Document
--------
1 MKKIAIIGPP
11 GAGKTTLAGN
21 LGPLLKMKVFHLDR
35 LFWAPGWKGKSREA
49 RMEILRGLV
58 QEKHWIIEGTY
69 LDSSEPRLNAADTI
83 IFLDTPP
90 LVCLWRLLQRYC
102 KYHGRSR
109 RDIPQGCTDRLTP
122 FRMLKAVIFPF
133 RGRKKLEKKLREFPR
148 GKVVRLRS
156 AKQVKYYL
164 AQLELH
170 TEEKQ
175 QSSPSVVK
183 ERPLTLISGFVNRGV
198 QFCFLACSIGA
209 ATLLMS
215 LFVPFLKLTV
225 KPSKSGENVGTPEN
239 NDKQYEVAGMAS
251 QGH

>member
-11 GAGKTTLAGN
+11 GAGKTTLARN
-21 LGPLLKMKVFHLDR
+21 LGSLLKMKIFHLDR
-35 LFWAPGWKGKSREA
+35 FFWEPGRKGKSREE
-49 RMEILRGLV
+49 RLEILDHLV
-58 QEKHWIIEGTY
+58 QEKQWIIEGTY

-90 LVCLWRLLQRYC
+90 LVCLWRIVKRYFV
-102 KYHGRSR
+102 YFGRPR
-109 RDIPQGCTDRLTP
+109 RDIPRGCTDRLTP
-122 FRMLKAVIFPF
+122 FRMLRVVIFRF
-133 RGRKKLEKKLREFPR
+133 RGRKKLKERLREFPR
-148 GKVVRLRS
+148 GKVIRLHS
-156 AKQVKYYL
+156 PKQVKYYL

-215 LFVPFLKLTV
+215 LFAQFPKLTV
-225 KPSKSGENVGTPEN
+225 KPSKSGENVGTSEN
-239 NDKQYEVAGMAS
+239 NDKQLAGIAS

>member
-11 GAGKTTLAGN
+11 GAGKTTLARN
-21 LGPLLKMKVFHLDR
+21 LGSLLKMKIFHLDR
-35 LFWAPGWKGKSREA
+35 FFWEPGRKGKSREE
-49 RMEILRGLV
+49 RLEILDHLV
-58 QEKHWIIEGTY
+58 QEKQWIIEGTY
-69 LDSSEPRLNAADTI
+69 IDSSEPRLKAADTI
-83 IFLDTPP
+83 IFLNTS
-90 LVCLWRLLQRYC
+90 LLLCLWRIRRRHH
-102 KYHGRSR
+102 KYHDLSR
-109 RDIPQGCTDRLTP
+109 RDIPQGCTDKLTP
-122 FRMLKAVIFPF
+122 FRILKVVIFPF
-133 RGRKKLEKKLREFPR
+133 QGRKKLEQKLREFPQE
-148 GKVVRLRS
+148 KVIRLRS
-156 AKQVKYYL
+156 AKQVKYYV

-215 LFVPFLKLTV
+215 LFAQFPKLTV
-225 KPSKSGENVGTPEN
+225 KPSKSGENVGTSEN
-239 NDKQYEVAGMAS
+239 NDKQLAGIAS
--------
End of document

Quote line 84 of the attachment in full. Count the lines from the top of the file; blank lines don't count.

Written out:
-156 AKQVKYYL